For a Sing Song: TV Studio and Bar. You'll find a stage and karaoke most nights.
For Something Different: MSC Starship Club Bar, in which Rob the Robotic Bartender will serve you up a cocktail of your choice -- plus you get a free plastic glass. It's gimmicky and over-priced, but fun.
For Something Elegant: The Champagne Bar. Wrapped around the Atrium, with its Swarovski crystal staircases, this is the place to dress up, come for a pre- or post-dinner Champagne and do some people-watching or have your picture taken. It's very blingy.
For a Pint n' Fish n' Chips: Masters of the Sea Pub is an English-style pub which will serve you up a wide range of pints, drafts and bottled beers with a side of fish n' chips. Trivia takes place here most evenings. In a great spot with outside tables overlooking the main promenade.
For a Quiet Drink: The Sky Lounge. This is the one bar that is not on or just off the main promenade, but high up on Deck 17 overlooking the pool deck. There is often a piano and a singer and it's one of the few quiet-ish places onboard. You'll find the cigar room adjacent.
The Aurea Spa at the front of the ship on Deck 7 has 20 treatment rooms and a wonderful Thermal Suite.
It's a Balinese spa, with Balinese therapists, so the emphasis is on those treatments, but you'll also find Swedish and Thai, as well as the signature Aure del Mare treatment with shells.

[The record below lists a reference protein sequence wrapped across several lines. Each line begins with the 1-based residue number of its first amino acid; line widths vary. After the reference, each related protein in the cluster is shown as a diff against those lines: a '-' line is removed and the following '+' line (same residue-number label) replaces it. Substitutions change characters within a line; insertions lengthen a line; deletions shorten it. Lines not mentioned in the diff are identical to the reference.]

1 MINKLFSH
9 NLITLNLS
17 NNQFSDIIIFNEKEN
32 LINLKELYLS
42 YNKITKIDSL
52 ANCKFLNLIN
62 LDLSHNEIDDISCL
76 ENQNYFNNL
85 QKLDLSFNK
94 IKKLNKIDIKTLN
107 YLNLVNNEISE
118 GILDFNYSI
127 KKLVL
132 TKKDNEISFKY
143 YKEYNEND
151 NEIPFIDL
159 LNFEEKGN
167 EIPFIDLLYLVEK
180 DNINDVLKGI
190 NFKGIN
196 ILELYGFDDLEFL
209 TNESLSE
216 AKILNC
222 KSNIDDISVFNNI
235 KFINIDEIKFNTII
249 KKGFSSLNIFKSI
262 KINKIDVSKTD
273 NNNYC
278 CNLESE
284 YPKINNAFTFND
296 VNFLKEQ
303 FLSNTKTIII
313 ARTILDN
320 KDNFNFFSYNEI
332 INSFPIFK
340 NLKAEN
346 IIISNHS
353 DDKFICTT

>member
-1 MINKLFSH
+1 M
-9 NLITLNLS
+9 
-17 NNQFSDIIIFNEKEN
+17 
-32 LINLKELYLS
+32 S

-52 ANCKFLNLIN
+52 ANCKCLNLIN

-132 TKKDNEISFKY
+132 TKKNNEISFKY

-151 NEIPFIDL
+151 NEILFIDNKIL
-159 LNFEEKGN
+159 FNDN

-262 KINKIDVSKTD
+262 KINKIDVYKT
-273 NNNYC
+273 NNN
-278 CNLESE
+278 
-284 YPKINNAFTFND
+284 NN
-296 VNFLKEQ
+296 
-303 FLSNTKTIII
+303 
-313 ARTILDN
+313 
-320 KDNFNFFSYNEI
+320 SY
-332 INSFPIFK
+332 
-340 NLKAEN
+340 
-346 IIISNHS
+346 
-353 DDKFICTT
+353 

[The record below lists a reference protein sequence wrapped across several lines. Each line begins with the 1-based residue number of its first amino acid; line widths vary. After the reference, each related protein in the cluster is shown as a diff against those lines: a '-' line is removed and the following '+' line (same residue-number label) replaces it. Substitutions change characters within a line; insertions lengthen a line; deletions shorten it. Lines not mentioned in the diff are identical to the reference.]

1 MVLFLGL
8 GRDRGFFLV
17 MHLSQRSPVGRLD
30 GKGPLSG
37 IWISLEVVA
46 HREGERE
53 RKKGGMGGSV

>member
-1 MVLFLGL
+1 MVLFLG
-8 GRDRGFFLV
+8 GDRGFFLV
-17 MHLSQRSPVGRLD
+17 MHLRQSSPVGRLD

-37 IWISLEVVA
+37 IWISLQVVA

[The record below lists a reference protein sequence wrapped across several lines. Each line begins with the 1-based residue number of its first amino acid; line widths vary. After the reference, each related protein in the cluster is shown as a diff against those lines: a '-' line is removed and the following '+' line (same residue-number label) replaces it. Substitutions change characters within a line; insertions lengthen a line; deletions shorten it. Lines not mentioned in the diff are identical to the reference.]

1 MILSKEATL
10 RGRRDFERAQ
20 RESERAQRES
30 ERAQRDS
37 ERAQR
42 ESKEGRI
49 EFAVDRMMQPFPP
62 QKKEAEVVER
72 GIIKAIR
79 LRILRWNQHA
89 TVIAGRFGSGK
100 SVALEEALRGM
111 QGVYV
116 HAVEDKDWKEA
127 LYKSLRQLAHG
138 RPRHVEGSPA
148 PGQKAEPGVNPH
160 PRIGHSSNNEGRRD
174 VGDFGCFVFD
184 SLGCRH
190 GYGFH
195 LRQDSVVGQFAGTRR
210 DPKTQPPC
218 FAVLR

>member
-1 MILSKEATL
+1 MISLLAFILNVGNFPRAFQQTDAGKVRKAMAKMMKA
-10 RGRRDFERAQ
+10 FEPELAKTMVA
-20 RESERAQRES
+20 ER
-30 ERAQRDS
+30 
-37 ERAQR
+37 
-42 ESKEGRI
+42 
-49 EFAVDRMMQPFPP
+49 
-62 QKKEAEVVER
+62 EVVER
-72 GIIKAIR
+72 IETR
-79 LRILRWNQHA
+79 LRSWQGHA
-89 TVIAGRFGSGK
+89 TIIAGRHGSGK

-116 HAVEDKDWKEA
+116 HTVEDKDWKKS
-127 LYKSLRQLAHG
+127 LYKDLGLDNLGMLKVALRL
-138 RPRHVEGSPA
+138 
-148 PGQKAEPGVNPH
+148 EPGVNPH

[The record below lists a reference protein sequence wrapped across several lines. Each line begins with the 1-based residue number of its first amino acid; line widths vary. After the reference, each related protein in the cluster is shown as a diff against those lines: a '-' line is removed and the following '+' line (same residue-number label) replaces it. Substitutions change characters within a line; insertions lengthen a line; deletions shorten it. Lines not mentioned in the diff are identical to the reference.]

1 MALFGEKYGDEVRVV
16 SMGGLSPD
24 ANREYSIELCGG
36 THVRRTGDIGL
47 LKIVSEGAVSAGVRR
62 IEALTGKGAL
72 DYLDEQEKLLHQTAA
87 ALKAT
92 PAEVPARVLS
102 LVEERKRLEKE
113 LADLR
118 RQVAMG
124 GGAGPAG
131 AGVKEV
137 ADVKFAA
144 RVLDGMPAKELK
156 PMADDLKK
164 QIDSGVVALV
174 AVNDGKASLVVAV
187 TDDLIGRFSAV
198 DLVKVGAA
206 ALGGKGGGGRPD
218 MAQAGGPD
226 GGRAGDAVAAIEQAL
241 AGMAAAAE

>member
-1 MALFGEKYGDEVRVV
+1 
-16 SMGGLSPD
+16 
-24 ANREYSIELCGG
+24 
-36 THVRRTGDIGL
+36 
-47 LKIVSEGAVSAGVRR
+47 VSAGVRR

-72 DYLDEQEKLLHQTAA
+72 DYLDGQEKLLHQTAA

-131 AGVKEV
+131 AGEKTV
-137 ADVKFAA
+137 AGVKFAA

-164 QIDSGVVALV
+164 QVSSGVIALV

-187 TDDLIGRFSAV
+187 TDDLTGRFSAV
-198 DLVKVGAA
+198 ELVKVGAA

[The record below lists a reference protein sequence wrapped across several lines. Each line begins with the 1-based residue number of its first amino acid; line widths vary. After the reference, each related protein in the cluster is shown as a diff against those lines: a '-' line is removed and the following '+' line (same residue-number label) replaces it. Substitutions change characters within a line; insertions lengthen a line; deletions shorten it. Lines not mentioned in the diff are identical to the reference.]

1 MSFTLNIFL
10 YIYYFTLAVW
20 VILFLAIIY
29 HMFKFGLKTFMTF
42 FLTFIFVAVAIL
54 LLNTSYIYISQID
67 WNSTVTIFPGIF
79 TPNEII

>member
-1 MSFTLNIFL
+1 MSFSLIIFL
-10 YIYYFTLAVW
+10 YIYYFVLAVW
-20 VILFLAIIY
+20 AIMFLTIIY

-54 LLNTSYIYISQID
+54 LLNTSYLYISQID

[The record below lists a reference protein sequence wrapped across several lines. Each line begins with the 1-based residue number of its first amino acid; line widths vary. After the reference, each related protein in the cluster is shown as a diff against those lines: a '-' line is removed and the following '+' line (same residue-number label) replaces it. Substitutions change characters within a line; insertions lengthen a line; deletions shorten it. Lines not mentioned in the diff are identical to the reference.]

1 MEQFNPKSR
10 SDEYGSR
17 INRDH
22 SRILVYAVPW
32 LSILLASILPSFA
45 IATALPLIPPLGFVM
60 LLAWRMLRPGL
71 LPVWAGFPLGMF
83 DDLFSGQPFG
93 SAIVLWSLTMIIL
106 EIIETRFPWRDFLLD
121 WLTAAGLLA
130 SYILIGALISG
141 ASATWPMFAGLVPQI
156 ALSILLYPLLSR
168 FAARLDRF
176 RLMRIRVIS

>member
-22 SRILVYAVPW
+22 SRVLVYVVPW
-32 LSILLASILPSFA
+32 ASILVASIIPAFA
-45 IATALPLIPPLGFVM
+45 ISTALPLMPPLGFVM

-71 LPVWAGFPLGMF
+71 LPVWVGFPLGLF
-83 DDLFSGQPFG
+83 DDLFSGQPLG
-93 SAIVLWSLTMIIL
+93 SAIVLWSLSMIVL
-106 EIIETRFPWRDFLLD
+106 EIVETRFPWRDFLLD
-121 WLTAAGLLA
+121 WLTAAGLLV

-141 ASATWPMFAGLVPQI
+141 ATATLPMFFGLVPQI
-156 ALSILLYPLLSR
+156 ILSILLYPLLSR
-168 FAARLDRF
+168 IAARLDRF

Treatments are not cheap -- way more than you'd pay on land, plus there's usually an upsell at the end and also a 15 percent service charge added. You have been warned. Other treatments include anti-cellulite and water treatments in a futuristic-looking pod.
Top tip: there are lots of offers, especially on port days, so look out for those in your Daily Program.
The Thermal Suite is in our opinion one of the best at sea, with 10 rooms to experience -- two steam rooms (one dark, one light), two saunas (one Finnish, one Mediterranean), a salt room, two relaxation rooms, two aromatherapy rooms, a snow grotto, as well as a walk-through shower and two thalassotherapy pools.
You get use of the Thermal Suite if you book a massage, or you can get a daily or weekly pass.